I made several points that my child’s safety, respect, and acceptance shouldn’t be compromised because she or other parents were uncomfortable. I posted several articles about early conversations with kids about LGBTQIA+ topics and added age appropriate book lists. Other parents added comments too. None of the language was disrespectful or explosive. I was optimistic that I had made good points for her and other parents to digest. Then she DMed me and told me she deleted the post because she didn’t want to look like she wasn’t accepting. She privately apologized but was worried what others would think of her. I was pissed, exhausted, and felt defeated by her inability to see the value in that community conversation.

You need to own your shit, people. If you haven’t heard it before, let me tell you some really important things.

It’s okay to be wrong.

It’s okay for someone to disagree with you.

It’s okay to check your biases.

It’s okay to admit you have some learning to do.

It’s okay to change your mind.

It’s okay to make mistakes.

It’s okay to dig your heels in and claim righteousness.

But it is not okay to pretend like none of it existed by deleting other people’s words—their time and emotional labor—because they made you feel things you didn’t like.

The most heated debates seem to happen when an OP talks over, or doesn’t listen to, marginalized voices or their allies. Agreeing to disagree is not an option when Black folks are explaining the ways they continue to experience systemic racism and violence. Agreeing to disagree about the existence of transgender children is a no-no. Hiding behind religion to love the queer sinner but not the queer sin is bad. Then there are science deniers, anti-vaxxers, and pro-lifers who seem to be oxymorons of themselves. Opposing views with rational arguments fill a thread with valuable counter points, links to articles, lived experiences, and fact checks, but when the OP has had enough, it’s all gone. They delete the post because they claim it has become too toxic, when in reality the most toxic thing was their inability to stay in an adult conversation.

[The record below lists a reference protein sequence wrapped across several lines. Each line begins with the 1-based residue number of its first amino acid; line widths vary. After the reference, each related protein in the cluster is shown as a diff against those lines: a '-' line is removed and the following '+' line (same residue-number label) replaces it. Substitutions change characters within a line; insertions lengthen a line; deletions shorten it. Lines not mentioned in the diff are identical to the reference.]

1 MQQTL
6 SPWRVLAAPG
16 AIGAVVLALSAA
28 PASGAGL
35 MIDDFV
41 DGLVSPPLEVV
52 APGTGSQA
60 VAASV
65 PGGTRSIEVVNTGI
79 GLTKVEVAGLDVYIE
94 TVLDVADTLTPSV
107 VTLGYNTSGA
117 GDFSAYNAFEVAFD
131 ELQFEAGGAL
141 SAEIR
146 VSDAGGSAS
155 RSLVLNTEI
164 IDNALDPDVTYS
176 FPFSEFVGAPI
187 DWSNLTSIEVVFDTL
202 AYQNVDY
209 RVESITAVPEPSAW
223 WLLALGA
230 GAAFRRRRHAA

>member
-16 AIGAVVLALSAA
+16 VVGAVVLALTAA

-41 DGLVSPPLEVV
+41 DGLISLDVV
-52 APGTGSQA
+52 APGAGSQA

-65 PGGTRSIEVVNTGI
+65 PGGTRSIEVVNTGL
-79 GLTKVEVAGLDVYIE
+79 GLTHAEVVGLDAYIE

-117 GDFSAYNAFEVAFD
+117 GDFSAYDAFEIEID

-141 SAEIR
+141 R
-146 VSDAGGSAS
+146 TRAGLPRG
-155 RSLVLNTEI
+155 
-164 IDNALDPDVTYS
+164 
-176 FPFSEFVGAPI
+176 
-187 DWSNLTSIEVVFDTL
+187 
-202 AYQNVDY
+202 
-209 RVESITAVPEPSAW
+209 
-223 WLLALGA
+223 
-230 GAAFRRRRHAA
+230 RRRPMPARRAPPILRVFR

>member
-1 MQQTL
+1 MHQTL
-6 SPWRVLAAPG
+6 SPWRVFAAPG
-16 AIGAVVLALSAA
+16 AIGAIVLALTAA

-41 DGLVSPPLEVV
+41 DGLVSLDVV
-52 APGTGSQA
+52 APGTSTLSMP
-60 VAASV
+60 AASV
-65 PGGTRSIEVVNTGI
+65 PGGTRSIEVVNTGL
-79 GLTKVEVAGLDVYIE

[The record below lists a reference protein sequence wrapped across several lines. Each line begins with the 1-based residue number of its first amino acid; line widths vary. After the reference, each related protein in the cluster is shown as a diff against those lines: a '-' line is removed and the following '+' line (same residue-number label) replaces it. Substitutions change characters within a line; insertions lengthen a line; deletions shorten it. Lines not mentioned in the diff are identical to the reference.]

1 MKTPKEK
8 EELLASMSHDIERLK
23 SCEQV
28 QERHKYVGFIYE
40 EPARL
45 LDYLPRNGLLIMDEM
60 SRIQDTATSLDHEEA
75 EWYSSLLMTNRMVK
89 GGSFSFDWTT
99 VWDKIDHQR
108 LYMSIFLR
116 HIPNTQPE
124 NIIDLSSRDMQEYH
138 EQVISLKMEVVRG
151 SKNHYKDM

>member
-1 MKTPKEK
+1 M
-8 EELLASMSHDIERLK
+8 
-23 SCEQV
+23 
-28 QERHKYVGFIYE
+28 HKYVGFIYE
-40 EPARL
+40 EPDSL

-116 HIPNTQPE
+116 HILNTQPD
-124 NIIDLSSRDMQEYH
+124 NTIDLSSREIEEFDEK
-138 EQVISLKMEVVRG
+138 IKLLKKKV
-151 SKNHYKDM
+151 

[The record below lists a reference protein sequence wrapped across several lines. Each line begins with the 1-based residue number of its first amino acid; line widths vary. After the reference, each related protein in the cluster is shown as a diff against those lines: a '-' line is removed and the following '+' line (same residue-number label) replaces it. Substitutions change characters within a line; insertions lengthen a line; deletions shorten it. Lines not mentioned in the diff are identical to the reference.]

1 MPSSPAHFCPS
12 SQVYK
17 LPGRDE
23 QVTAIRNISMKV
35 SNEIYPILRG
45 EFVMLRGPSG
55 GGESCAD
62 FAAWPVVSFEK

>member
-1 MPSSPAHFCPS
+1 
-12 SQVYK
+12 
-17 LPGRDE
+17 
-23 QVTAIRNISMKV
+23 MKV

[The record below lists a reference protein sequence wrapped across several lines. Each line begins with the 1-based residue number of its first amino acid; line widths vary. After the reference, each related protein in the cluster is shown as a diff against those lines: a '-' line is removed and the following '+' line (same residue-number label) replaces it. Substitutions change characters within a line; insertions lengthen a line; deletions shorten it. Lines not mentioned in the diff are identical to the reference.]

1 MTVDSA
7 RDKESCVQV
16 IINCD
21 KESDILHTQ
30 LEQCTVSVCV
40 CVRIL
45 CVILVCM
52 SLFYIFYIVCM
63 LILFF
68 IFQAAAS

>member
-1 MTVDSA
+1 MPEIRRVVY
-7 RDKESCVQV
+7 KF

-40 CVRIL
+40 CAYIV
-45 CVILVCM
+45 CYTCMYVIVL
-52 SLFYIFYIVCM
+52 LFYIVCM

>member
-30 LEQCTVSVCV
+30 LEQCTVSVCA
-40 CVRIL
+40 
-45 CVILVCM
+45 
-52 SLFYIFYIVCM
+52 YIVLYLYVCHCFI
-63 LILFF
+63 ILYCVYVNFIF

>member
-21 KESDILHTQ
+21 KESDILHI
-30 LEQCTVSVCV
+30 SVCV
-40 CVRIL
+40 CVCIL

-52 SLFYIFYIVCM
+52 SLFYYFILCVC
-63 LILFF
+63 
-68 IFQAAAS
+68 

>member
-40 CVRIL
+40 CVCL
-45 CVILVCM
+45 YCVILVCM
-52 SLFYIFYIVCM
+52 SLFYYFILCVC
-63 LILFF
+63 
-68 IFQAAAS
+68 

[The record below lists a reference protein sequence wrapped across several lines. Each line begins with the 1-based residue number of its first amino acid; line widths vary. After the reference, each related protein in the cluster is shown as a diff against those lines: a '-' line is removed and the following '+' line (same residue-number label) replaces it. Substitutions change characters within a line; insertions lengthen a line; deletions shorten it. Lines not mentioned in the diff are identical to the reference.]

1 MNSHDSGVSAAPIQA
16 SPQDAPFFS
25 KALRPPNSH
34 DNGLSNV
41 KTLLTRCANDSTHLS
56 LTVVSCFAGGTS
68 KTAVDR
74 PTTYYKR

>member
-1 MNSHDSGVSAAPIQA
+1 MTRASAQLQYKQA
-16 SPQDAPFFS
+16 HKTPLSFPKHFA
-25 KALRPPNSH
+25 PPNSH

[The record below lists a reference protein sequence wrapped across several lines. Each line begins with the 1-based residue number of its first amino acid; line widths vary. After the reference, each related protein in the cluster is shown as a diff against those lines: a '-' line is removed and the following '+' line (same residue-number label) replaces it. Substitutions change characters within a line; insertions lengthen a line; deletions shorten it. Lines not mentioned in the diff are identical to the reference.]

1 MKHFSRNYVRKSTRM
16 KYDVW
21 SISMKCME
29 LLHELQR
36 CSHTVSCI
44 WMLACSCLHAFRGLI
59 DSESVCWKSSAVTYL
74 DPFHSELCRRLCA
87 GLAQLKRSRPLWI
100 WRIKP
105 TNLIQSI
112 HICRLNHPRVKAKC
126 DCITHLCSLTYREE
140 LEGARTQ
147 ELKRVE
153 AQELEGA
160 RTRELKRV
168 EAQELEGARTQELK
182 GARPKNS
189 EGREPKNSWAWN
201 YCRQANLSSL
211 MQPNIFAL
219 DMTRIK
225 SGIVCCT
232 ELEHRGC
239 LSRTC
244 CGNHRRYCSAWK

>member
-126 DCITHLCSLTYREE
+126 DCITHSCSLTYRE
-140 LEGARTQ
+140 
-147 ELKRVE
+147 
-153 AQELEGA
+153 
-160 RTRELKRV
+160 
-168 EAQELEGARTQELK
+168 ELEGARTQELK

This has happened too many times to me, and it’s maddening. I am often level-headed even in my disagreements with folks. I try to see their side of a topic while still hoping I can help them see where I am coming from. I often take the time to validate my points through studies or research-based articles. I understand I may come from a place of being biased, but I do my best to argue within common ground.

When other folks will chime in, really wonderful perspectives can be shared. I also know more people are reading than responding, and I hope the work I and others are doing—specifically to move equity and humanity forward—is educating other people on the topic at hand too. But in my work as a LGBTQIA+ educator, I know how often people shy away from being wrong or thinking they hurt someone.

When someone starts to see how their original comment could have been worded differently or that they didn’t actually believe what they said because they didn’t understand the topic well enough to believe anything, they often want to make their shame or guilt go away. So they dirty delete. They undo all of the emotional labor and time taken to get to that point instead of rewarding it with proof that people can either change or stay mad in their convictions. That’s not okay.

Strengthen that backbone, folks. You said what you said.